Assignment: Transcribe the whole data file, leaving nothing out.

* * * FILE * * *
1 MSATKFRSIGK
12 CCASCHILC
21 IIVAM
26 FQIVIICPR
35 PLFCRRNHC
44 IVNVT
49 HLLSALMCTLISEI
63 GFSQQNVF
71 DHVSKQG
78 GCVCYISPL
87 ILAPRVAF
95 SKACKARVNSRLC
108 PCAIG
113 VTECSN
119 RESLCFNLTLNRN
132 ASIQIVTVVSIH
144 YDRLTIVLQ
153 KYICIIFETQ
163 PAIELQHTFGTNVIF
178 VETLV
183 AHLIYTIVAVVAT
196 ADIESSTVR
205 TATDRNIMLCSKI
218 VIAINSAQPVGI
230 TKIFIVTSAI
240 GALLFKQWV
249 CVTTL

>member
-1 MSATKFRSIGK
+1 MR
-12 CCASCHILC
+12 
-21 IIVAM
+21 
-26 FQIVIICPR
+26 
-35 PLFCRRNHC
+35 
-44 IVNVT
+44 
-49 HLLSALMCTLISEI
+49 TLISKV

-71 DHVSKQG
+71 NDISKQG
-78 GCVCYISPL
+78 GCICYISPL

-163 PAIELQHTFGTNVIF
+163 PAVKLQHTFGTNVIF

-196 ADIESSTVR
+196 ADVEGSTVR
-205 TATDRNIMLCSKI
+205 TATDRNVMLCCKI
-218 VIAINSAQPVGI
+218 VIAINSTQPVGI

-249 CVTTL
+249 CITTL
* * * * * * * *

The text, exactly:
1 MSATKFRSIGK
12 CCASCHILC
21 IIVAM
26 FQIVIICPR
35 PLFCRRNHC
44 IVNVT
49 HLLSALMCTLISEI
63 GFSQQNVF
71 DHVSKQG
78 GCVCYISPL
87 ILAPRVAF
95 SKACKARVNSRLC
108 PCAIG
113 VTECSN
119 RESLCFNLTLNRN
132 ASIQIVTVVSIH
144 YDRLTIVLQ
153 KYICIIFETQ
163 PAIELQHTFGTNVIF
178 VETLV
183 AHLIYTIVAVVAT
196 ADIESSTVR
205 TATDRNIMLCSKI
218 VIAINSAQPVGI
230 TKIFIVTSAI
240 GALLFKQWV
249 CVTTL

>member
-1 MSATKFRSIGK
+1 MR
-12 CCASCHILC
+12 
-21 IIVAM
+21 
-26 FQIVIICPR
+26 
-35 PLFCRRNHC
+35 
-44 IVNVT
+44 
-49 HLLSALMCTLISEI
+49 TLISKV

-71 DHVSKQG
+71 NDISKQG
-78 GCVCYISPL
+78 GCICYISPL

-163 PAIELQHTFGTNVIF
+163 PAVKLQHTFGTNVIF

-196 ADIESSTVR
+196 ADVEGSTVR
-205 TATDRNIMLCSKI
+205 TATDRNVMLCCKI
-218 VIAINSAQPVGI
+218 VIAINSTQPVGI

-249 CVTTL
+249 CITTL